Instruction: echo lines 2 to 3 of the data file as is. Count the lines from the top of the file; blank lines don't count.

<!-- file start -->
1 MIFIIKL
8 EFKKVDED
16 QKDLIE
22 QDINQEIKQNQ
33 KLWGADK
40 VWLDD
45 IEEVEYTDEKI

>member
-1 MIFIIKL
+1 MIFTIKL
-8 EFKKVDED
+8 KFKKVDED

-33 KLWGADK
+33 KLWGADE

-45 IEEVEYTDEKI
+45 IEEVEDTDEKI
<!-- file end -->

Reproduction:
8 EFKKVDED
16 QKDLIE